After an open council meeting Tuesday night in the Bonne Bay town, Mayor Marilyn Wight said she feels good about the drug and alcohol treatment facility being in the area, despite Serenity opening so suddenly last Monday.
The centre was denied a place in Northern Arm back in January, and had been looking for a new area in which to provide its treatment programs. The company purchased the Red Mantle Lodge in Glenburnie, and set up shop offering what its spokesperson called a drug and alcohol-free establishment for families and those struggling with addiction issues.
Wight acknowledged the concern some local residents showed when the facility opened in their town, but the company, she said, did nothing wrong.
“It’s unfortunate that we didn’t have better communication because, had we known, we could have asked about it,” Wight said. “But in reality, if they come in and they’re operating the same kind of business that was there before, then they don’t require any new licenses or anything from council.”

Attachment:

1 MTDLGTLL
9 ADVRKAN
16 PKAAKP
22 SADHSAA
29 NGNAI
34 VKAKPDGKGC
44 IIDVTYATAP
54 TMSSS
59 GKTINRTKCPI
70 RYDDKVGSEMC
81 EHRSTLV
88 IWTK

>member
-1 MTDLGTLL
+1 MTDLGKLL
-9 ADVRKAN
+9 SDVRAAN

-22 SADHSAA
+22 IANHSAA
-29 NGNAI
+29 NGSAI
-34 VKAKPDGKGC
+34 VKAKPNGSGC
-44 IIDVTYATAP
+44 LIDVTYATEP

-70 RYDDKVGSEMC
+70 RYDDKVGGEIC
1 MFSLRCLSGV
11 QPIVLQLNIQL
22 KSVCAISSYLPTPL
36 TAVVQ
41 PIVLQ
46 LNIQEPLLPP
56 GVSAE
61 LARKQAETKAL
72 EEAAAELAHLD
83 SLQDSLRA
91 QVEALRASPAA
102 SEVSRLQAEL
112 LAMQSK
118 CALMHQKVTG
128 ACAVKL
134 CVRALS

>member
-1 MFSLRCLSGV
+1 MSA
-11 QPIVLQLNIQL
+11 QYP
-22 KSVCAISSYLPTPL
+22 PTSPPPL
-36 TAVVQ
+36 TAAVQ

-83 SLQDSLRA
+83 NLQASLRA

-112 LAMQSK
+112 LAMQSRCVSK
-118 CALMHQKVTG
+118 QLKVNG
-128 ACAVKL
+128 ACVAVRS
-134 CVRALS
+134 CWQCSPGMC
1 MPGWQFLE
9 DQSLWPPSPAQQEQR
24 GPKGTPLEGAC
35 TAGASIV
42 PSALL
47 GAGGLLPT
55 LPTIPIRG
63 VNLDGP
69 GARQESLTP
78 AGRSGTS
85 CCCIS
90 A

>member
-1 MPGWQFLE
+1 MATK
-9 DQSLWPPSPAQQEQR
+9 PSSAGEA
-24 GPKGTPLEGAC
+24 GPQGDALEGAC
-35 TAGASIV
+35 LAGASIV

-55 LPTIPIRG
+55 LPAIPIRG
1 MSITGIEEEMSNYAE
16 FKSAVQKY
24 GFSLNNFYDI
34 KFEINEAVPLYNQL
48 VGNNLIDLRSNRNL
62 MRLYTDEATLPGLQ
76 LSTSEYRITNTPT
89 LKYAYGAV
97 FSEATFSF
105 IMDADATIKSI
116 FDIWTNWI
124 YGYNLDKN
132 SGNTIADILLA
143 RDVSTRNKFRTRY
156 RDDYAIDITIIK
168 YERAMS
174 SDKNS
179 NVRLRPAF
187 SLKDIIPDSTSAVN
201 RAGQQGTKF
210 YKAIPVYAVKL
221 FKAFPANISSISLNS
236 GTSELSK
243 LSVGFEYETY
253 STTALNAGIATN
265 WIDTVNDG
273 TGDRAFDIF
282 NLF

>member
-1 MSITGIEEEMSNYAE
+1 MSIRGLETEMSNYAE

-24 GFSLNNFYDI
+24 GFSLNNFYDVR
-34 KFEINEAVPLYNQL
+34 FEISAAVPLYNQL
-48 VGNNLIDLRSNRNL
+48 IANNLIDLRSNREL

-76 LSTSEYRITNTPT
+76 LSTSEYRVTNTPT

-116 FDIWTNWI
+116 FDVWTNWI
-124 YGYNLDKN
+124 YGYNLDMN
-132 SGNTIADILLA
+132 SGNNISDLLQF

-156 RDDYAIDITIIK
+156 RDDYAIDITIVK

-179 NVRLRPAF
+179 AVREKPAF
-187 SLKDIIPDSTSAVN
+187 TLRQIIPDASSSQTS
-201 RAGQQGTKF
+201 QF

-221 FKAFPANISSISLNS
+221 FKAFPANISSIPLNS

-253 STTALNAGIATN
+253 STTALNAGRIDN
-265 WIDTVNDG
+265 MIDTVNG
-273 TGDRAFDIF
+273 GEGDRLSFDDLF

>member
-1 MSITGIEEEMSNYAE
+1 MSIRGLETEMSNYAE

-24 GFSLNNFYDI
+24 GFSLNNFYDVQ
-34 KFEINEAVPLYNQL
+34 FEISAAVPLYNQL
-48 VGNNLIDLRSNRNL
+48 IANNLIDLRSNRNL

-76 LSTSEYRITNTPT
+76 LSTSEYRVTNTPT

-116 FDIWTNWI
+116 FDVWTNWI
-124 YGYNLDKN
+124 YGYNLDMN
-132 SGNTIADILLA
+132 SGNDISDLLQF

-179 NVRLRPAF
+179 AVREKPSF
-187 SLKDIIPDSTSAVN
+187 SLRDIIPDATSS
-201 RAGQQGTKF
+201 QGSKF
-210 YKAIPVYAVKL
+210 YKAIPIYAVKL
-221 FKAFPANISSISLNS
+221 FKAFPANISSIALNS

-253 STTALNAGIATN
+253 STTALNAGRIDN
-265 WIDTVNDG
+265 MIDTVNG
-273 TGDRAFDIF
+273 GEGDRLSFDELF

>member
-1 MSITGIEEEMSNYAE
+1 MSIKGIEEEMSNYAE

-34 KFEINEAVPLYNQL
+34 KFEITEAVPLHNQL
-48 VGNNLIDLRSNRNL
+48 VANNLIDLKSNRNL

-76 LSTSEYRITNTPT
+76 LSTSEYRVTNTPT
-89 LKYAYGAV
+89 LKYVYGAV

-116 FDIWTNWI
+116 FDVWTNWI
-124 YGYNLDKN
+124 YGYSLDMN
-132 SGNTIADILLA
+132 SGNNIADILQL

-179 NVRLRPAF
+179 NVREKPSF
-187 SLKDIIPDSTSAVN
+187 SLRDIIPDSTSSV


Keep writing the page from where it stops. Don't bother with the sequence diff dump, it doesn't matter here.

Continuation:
In short, she said, Serenity on the Rock is not legally bound to inform council of anything if Serenity representatives are not changing the business, and that applies to any other venture opening in the area.
Wight said the centre could actually provide the area with services to make it more attractive to visitors, with yoga programs, women’s wellness seminars and other educational programs that promote a healthy lifestyle.
“We were concerned because here on the south side of Bonne Bay we’re challenged for accommodations,” said the mayor. “We didn’t want to lose an accommodation, but I’m really pleased that they will still operate as the Red Mantle.”
Last Saturday, the facility’s open house attracted more than 60 residents. Co-owner Sherri Skeans said there is a stigmatism when it comes to drug and alcohol abuse and mental health issues that needs to be addressed.